Linda and I are spending the night in the historic district of Philadelphia. We've just finished 9 days of "conferencing" in Wisconsin and, this weekend, in Philadelphia at Villanova University.
This weekend's conference was with my dear friends at Faith Bible Church in New York City. Dr. John Hao and his wife Rosie are the great leaders of FBC. This was their annual summer conference, and I was the main speaker for the English-speaking Chinese congregation.
As I was about the leave Villanova early this afternoon one of the young Chinese men asked me the question: what are the best atheistic arguments available today? My immediate answer was: 1) the evidential argument from evil; and 2) the argument from divine hiddenness. The two best books on these are: The Evidential Argument from Evil, edited by Daniel Howard-Snyder, and Divine Hiddenness: New Essays, edited by Howard-Snyder and Paul Moser. Both books are collections of essays written by atheists, agnostics, and theists. If you want to dive into these arguments these are the books to begin with. (Note: they are rigorous philosophically.)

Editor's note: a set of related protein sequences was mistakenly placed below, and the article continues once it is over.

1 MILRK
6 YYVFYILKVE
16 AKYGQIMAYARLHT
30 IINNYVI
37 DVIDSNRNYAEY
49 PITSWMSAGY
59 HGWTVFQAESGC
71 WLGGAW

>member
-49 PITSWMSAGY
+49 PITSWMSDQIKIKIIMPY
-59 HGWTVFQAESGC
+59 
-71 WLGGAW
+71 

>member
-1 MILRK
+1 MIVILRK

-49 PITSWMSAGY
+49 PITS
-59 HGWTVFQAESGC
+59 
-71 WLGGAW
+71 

I brought Divine Hiddenness with me on these trips, and read several essays. I was especially taken by philosopher Paul Moser's essay "Cognitive Idolatry and Divine Hiding." I think I'm going to give it a re-read. Especially since J.P. Moreland, who was the main speaker at the Wisconsin conference I was at, highly recommended the work Moser is now doing. I'd really like to read Moser's edited collection of essays Jesus and Philosophy: New Essays. Nicholas Rescher calls Moser's The Elusive God: Reorienting Religious Epistemology "a profound and illuminating treatment on as big an issue as issues get." To me it looks like Moser's "Cognitive Idolatry" essay in Divine Hiddenness is a brief version of his full-blown study done in The Elusive God. But... it's $72.